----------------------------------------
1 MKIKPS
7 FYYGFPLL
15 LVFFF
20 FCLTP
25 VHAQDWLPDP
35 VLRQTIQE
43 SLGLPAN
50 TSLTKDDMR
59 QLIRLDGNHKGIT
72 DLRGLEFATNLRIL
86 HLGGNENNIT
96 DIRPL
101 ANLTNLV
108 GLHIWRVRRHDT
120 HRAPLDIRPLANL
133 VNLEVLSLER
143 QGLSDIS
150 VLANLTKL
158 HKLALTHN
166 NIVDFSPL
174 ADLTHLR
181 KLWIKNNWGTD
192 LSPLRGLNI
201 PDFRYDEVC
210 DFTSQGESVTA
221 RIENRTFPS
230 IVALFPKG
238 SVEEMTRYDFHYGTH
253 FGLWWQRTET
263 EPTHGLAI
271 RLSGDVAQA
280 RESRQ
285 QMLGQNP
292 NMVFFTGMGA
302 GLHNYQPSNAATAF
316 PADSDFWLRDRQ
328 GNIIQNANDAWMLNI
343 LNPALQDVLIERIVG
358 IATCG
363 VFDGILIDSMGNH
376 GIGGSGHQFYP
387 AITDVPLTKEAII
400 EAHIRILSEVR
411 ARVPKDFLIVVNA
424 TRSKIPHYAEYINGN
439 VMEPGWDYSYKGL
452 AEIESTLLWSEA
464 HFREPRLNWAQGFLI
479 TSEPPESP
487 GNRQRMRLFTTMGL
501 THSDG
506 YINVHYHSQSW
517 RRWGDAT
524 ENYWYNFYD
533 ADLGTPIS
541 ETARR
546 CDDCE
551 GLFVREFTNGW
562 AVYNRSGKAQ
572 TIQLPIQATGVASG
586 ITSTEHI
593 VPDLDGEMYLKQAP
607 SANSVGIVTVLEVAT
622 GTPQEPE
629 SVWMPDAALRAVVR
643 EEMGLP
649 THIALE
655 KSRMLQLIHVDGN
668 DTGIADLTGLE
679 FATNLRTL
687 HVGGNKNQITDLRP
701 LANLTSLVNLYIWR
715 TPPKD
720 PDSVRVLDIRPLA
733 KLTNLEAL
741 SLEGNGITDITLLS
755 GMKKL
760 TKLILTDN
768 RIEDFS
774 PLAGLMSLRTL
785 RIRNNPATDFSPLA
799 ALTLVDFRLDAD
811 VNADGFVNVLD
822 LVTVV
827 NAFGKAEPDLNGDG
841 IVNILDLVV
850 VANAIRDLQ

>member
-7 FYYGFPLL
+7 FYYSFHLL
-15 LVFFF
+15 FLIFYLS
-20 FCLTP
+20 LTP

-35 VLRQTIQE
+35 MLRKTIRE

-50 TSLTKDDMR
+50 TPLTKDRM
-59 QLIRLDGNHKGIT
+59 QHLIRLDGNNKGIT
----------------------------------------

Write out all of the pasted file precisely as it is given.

1 MKIKPS
7 FYYGFPLL
15 LVFFF
20 FCLTP
25 VHAQDWLPDP
35 VLRQTIQE
43 SLGLPAN
50 TSLTKDDMR
59 QLIRLDGNHKGIT
72 DLRGLEFATNLRIL
86 HLGGNENNIT
96 DIRPL
101 ANLTNLV
108 GLHIWRVRRHDT
120 HRAPLDIRPLANL
133 VNLEVLSLER
143 QGLSDIS
150 VLANLTKL
158 HKLALTHN
166 NIVDFSPL
174 ADLTHLR
181 KLWIKNNWGTD
192 LSPLRGLNI
201 PDFRYDEVC
210 DFTSQGESVTA
221 RIENRTFPS
230 IVALFPKG
238 SVEEMTRYDFHYGTH
253 FGLWWQRTET
263 EPTHGLAI
271 RLSGDVAQA
280 RESRQ
285 QMLGQNP
292 NMVFFTGMGA
302 GLHNYQPSNAATAF
316 PADSDFWLRDRQ
328 GNIIQNANDAWMLNI
343 LNPALQDVLIERIVG
358 IATCG
363 VFDGILIDSMGNH
376 GIGGSGHQFYP
387 AITDVPLTKEAII
400 EAHIRILSEVR
411 ARVPKDFLIVVNA
424 TRSKIPHYAEYINGN
439 VMEPGWDYSYKGL
452 AEIESTLLWSEA
464 HFREPRLNWAQGFLI
479 TSEPPESP
487 GNRQRMRLFTTMGL
501 THSDG
506 YINVHYHSQSW
517 RRWGDAT
524 ENYWYNFYD
533 ADLGTPIS
541 ETARR
546 CDDCE
551 GLFVREFTNGW
562 AVYNRSGKAQ
572 TIQLPIQATGVASG
586 ITSTEHI
593 VPDLDGEMYLKQAP
607 SANSVGIVTVLEVAT
622 GTPQEPE
629 SVWMPDAALRAVVR
643 EEMGLP
649 THIALE
655 KSRMLQLIHVDGN
668 DTGIADLTGLE
679 FATNLRTL
687 HVGGNKNQITDLRP
701 LANLTSLVNLYIWR
715 TPPKD
720 PDSVRVLDIRPLA
733 KLTNLEAL
741 SLEGNGITDITLLS
755 GMKKL
760 TKLILTDN
768 RIEDFS
774 PLAGLMSLRTL
785 RIRNNPATDFSPLA
799 ALTLVDFRLDAD
811 VNADGFVNVLD
822 LVTVV
827 NAFGKAEPDLNGDG
841 IVNILDLVV
850 VANAIRDLQ

>member
-7 FYYGFPLL
+7 FYYSFHLL
-15 LVFFF
+15 FLIFYLS
-20 FCLTP
+20 LTP

-35 VLRQTIQE
+35 MLRKTIRE

-50 TSLTKDDMR
+50 TPLTKDRM
-59 QLIRLDGNHKGIT
+59 QHLIRLDGNNKGIT